Also, there's the matter of actually finding time for the beach. Island life itself is more complicated than it looks from this end of a Jimmy Buffett song. Grocery shopping, for example, can take all day, since you have to visit every mom-and-pop store on the island to find what's on your list. Al's has eggs but no butter; KJ's has butter but no eggs; Yvette's has neither, but there's beautiful Romaine lettuce. Or maybe it's all vice-versa this week.
Other ordinary chores take more time than you'd expect because of heat (weeding requires lots of breaks and water), culture (office hours are only suggestions, so there might be no one to accept your bill payment) or other island realities (geckoes are great bug-catchers at night, but they leave a lot of, um, morning gifts to clean up).
Because there's such a great chance of something screwing up your day, it is that much more important to try to give each day some structure. Set a goal, even if it's only one thing. Make a list, even if only half of it gets done. Structure helps you avoid extreme frustration and lets you really enjoy that beer on the beach once you get to it.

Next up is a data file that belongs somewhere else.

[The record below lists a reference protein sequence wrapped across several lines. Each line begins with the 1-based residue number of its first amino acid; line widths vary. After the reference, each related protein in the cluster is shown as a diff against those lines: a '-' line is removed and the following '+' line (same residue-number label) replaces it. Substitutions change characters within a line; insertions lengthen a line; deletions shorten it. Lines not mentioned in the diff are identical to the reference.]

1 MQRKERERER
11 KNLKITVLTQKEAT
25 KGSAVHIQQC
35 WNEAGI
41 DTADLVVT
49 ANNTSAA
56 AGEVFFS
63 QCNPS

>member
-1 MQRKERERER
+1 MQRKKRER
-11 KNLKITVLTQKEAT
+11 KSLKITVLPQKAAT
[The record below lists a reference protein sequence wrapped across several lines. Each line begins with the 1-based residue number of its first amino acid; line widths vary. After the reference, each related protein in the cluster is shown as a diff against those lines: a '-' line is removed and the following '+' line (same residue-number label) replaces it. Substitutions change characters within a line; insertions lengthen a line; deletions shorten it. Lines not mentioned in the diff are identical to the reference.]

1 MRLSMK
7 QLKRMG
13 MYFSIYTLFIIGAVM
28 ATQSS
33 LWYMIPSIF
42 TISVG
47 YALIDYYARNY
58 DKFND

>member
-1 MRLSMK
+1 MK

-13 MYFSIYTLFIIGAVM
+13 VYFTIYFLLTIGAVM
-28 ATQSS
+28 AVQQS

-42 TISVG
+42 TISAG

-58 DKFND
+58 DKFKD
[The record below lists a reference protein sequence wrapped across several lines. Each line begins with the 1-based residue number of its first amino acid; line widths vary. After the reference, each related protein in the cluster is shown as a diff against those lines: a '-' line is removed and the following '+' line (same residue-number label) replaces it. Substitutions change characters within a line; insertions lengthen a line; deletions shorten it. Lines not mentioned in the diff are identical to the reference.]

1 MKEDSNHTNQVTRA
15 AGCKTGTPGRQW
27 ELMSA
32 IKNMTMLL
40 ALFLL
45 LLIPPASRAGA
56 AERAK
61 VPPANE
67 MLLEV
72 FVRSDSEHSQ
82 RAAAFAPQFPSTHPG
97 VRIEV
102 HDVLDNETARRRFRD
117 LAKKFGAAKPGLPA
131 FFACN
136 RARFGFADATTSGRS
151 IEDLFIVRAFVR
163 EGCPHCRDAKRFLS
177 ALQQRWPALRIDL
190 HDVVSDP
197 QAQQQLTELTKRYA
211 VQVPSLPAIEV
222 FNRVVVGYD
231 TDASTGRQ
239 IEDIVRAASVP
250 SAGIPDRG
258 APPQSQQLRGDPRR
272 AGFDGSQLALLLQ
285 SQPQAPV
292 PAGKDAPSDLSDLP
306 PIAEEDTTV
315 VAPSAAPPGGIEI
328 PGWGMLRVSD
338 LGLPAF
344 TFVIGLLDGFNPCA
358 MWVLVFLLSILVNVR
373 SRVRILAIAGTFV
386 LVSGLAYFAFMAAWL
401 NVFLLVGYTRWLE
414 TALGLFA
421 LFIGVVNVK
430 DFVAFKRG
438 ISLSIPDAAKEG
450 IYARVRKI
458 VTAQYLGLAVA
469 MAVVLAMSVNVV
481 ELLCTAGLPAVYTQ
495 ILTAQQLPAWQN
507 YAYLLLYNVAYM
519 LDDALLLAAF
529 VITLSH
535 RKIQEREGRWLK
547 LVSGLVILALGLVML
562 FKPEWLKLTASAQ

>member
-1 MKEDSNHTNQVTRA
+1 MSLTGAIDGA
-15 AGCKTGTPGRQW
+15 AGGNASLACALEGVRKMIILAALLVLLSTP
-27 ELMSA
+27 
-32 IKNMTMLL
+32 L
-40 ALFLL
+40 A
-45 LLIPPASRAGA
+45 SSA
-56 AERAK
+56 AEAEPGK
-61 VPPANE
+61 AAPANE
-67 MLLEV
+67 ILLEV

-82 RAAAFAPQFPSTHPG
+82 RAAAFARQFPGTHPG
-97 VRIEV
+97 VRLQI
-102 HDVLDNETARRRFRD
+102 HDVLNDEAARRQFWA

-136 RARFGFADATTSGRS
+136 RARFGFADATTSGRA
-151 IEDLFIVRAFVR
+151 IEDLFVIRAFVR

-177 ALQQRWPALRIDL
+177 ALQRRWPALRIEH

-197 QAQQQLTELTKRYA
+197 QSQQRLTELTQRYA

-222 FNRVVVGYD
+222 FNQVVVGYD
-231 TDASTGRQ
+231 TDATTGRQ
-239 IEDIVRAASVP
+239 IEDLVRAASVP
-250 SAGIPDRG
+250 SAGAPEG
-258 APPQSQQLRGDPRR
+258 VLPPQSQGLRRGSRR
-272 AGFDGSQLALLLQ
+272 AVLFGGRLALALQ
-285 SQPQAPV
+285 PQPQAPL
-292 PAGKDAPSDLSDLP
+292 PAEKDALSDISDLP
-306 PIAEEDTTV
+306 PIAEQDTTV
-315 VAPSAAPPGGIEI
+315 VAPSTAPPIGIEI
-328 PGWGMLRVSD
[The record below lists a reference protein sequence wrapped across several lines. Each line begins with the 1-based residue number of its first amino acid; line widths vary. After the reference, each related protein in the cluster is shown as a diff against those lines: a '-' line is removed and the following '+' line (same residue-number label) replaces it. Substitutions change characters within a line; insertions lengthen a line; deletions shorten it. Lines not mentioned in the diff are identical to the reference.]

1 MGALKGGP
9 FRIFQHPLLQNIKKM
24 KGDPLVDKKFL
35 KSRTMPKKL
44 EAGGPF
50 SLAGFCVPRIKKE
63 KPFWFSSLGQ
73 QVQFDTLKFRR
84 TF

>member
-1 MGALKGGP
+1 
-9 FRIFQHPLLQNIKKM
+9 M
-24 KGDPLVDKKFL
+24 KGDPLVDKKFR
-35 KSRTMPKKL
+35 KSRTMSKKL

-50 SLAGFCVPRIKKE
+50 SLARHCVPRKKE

Being a freelance writer is a lot like living on an island. Whole days unhindered by time clocks can be either wonderfully productive, or you can find yourself metaphorically running the extension cord out to the beach and waking with the hangover of knowing you've wasted another one. That's why structure is all-important in this life, too. We have to create on our own the starting time, the mid-morning break, the deadlines and the "team" goals. Otherwise, it's too easy to sleep in, do laundry instead of a rewrite, or use the afternoon to finish that New Yorker article you started over lunch.
So plan it, list it, schedule it and time it. Then reward yourself for sticking at it. Maybe with a pina colada.